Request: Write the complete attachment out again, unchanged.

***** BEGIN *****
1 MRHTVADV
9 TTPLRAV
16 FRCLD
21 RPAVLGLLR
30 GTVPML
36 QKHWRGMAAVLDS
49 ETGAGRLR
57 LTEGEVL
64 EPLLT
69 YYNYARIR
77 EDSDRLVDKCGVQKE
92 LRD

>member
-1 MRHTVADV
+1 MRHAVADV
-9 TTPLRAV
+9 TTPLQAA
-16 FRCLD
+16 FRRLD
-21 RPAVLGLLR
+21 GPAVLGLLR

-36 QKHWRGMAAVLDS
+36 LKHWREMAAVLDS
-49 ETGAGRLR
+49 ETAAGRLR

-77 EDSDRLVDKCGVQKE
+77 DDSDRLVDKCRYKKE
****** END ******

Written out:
1 MRHTVADV
9 TTPLRAV
16 FRCLD
21 RPAVLGLLR
30 GTVPML
36 QKHWRGMAAVLDS
49 ETGAGRLR
57 LTEGEVL
64 EPLLT
69 YYNYARIR
77 EDSDRLVDKCGVQKE
92 LRD

>member
-1 MRHTVADV
+1 MRHAVADV
-9 TTPLRAV
+9 TTPLQAA
-16 FRCLD
+16 FRRLD
-21 RPAVLGLLR
+21 GPAVLGLLR

-36 QKHWRGMAAVLDS
+36 LKHWREMAAVLDS
-49 ETGAGRLR
+49 ETAAGRLR

-77 EDSDRLVDKCGVQKE
+77 DDSDRLVDKCRYKKE